I have now decided to conclude my review by way of binding decision. In carrying out my review, I have had regard to the above; to correspondence between this Office, the Council, the Royal College of Surgeons in Ireland (the RCSI - which, although an FOI body in its own right, is a third party in this review) and the applicant. I did not consult with the MUB. In Case No 150161, the Commissioner consulted only the RCSI, for reasons explained in his decision, and the RCSI made submissions on the MUB's behalf and its own. However, the RCSI did not respond to this Office's request for submissions in this case. I have also had regard to the records at issue, copies of which were provided to this Office for the purposes of this review, as well as the provisions of the FOI Act.

Scope of the Review

This review is confined to whether or not the Council has justified its refusal of records 1, 4, 5, 6, 7, 9, 10 and 14 as listed on Schedule 2 to its internal review decision.

Bearing in mind section 25(3), which requires all reasonable precautions to be taken in the course of a review to prevent disclosure of information contained in an exempt record, the above can be described as follows:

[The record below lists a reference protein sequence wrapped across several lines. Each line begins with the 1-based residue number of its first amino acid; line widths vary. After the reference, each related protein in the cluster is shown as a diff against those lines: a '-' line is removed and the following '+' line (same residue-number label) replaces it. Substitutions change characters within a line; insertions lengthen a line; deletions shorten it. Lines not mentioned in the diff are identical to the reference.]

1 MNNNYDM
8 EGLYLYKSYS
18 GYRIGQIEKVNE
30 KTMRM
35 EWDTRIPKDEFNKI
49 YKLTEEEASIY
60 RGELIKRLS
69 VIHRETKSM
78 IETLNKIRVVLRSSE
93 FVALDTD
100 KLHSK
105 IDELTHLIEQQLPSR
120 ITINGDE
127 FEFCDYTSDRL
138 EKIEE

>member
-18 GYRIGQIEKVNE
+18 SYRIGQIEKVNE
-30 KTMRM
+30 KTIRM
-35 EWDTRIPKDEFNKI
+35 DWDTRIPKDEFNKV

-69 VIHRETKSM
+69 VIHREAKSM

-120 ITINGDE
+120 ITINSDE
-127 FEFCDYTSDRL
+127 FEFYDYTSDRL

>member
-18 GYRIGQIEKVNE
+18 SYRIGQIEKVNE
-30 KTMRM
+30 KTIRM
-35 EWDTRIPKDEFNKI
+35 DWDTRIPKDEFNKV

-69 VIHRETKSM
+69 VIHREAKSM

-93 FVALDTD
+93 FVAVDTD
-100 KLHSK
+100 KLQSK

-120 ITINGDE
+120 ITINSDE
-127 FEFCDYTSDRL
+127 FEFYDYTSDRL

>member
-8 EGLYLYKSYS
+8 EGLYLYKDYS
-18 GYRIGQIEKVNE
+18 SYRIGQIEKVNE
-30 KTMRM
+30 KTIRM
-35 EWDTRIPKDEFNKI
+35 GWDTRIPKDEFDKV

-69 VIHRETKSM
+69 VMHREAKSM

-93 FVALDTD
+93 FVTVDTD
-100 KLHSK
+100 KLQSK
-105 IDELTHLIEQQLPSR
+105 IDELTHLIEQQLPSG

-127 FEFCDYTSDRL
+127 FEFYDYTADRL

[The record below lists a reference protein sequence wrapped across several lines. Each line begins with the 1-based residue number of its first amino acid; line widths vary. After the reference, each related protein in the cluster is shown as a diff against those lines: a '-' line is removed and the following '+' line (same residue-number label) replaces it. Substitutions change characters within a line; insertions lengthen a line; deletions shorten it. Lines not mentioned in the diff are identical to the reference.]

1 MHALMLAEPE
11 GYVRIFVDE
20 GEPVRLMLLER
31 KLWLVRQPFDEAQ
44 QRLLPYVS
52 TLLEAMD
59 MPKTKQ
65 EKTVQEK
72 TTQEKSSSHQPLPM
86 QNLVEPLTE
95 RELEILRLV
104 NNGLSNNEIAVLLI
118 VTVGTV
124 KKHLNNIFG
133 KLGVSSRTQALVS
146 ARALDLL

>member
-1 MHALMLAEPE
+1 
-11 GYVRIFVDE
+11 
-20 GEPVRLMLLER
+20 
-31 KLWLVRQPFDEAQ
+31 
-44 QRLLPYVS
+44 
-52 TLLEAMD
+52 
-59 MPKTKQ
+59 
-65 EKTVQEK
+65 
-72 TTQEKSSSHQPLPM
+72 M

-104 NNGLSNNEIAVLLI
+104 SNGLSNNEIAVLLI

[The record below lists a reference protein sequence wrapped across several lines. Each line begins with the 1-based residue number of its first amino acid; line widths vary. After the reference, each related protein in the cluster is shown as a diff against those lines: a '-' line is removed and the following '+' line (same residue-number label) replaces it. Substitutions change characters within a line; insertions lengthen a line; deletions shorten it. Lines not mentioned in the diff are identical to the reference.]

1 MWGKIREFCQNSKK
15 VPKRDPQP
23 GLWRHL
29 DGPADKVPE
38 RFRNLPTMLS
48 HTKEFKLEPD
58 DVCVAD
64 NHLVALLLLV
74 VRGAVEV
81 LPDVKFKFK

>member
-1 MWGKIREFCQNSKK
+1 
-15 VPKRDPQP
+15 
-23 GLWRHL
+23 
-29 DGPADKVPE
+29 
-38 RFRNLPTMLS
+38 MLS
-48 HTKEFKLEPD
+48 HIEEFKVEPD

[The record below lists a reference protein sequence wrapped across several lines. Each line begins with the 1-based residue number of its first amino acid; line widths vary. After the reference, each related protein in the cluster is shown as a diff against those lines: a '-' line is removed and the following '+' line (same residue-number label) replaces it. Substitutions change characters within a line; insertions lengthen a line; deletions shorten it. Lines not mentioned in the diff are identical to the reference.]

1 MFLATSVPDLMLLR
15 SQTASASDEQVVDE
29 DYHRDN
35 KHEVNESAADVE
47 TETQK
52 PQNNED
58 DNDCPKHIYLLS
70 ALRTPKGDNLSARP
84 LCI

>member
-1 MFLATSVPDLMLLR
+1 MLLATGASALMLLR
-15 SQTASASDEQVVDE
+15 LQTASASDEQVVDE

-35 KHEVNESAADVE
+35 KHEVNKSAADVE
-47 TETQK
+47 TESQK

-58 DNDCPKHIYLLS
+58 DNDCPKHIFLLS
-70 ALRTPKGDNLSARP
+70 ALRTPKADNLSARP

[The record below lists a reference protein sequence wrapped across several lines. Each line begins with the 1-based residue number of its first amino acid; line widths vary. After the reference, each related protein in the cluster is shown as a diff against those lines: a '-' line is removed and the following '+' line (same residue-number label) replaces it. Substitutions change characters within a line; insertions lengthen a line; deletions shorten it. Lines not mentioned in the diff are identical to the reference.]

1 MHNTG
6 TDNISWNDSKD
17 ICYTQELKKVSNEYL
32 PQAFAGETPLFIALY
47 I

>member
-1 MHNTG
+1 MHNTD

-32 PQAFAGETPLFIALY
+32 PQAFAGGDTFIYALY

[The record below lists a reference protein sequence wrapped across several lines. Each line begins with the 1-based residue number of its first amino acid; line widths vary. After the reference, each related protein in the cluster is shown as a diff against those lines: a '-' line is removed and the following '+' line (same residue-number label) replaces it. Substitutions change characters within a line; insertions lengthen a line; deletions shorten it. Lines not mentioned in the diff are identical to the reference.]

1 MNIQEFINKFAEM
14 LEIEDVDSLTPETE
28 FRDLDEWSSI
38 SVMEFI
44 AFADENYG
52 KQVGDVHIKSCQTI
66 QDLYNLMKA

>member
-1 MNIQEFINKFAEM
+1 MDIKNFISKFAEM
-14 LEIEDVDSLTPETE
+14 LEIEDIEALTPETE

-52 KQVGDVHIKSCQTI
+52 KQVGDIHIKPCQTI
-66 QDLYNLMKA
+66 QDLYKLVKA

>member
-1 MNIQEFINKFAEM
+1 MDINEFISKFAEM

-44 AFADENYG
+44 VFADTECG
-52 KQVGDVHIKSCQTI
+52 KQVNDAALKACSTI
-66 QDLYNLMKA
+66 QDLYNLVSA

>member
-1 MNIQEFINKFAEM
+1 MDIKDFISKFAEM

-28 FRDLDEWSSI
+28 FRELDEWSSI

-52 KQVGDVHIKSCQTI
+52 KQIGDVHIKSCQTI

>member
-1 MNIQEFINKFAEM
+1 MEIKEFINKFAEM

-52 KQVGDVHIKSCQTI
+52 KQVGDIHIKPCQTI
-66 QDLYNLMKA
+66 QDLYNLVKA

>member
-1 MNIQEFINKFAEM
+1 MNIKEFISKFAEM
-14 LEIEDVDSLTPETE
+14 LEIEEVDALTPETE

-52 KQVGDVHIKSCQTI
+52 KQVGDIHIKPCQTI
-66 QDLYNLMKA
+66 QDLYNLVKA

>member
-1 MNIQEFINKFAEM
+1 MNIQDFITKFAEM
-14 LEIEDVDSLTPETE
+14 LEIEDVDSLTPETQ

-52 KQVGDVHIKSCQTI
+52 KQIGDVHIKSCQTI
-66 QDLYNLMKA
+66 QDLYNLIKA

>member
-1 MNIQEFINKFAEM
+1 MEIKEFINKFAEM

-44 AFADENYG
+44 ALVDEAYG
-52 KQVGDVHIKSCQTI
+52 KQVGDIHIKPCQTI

• Record 1 is a Memorandum of Understanding, dating from 2003, concerning the establishment and operation of the MUB.
  • Record 4, dating from 2006, concerns the MUB's Performance and Development Review process.
  • Records 5 and 6 are institutional review reports of the MUB, prepared by the Quality Assurance Authority for Education and Training in the Kingdom of Bahrain, and date from, respectively, 2011 and 2009.
  • Record 7 is entirely contained in record 10 and I do not intend to consider it further.
  • Record 9 is an email string between the Council and the MUB, dating from August 2014. It includes a copy of record 1, which I do not intend to consider further.
  • Record 10 contains a letter sent to the Department of Health (the Department) by the Office of the Attorney General (the AG); a letter sent by the AG's Office to Ceartas (Irish Lawyers for Human Rights), in response to a letter and submission from Ceartas that outlined concerns over the Council's prospective accreditation of the MUB; and an email, from the Department to Council, forwarding this correspondence. The contents of record 10 date from September 2014.

The applicant was employed by Ceartas before it was dissolved and was asked, in this review, to confirm if he wants access to records sent to or from Ceartas. He did not confirm that he wants such records. I have taken it that he does not want access to the Ceartas letter and submission and I have not considered them further.

  • Record 14 is described in the Council's schedule as a note regarding the MUB, dated December 2013, "for AK approval".